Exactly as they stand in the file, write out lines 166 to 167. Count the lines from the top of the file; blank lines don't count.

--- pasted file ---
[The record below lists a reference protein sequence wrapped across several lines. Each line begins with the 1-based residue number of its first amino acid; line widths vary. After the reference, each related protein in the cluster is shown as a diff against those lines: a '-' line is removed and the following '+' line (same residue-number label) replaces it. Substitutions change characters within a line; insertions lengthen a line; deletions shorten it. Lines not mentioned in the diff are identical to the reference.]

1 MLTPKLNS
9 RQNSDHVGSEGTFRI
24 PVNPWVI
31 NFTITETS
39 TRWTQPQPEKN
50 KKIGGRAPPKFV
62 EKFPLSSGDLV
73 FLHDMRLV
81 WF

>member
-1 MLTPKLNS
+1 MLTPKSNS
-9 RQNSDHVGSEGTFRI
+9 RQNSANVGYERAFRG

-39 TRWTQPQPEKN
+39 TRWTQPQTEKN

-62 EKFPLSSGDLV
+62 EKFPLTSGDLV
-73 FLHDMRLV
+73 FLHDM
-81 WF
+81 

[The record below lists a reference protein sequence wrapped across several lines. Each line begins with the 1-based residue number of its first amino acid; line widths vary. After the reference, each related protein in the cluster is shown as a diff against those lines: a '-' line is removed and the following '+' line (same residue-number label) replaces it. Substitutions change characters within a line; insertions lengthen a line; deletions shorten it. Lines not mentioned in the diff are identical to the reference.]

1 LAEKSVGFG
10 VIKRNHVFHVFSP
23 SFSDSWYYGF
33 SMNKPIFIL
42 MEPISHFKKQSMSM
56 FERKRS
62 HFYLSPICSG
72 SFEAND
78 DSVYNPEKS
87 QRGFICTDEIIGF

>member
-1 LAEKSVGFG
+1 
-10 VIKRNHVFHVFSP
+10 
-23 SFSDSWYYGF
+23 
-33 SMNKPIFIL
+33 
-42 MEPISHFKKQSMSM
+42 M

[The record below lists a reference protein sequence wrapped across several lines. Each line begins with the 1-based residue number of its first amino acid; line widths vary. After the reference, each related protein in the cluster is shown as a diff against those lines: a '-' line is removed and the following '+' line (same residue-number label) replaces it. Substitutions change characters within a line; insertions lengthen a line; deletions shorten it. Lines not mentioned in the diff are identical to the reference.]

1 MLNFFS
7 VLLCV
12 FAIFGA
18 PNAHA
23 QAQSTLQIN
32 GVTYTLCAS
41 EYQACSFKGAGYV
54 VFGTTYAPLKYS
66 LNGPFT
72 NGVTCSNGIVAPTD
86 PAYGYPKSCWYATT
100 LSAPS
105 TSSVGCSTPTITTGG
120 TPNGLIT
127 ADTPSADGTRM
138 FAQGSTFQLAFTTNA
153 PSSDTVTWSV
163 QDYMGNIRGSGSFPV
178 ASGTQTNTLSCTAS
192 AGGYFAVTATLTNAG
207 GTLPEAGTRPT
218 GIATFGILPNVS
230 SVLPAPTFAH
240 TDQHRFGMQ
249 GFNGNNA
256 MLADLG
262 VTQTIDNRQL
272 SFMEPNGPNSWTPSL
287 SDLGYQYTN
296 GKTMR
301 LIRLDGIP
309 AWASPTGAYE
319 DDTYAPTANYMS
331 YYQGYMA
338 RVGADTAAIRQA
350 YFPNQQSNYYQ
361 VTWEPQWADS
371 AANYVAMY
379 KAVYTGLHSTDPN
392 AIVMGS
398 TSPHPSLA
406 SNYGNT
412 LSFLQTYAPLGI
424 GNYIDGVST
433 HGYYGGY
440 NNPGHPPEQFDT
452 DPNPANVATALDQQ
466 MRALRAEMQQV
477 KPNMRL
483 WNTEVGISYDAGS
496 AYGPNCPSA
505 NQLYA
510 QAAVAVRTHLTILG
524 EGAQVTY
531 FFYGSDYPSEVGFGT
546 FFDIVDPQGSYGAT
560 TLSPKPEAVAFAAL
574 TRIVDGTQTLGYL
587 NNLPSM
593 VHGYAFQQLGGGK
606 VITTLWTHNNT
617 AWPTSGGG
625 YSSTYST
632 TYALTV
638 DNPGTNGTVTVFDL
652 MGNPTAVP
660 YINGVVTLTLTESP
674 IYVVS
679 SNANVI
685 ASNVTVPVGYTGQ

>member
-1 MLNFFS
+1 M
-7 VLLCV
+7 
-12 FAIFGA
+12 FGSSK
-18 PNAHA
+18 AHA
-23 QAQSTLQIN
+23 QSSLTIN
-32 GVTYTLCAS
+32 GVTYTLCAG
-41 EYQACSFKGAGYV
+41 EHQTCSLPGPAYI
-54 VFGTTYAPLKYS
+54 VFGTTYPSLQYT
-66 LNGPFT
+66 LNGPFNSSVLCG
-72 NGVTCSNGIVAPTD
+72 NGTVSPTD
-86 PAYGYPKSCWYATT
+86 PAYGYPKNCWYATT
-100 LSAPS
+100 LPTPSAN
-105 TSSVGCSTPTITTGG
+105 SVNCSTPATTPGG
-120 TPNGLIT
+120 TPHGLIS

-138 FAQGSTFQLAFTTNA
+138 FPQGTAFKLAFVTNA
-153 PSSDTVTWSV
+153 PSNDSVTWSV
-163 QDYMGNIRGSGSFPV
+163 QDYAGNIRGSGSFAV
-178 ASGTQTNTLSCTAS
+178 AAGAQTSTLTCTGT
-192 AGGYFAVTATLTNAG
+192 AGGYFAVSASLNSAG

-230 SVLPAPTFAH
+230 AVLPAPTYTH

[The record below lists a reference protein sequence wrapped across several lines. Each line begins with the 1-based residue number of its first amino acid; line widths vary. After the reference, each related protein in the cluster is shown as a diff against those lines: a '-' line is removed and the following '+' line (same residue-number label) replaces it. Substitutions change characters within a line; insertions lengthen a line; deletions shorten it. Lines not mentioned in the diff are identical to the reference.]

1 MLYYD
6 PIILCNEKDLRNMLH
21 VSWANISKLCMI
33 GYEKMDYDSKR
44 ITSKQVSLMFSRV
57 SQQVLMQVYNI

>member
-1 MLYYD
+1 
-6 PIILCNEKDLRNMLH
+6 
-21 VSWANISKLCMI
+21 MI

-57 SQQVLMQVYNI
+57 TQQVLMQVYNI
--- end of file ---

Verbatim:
-1 MLYYD
+1 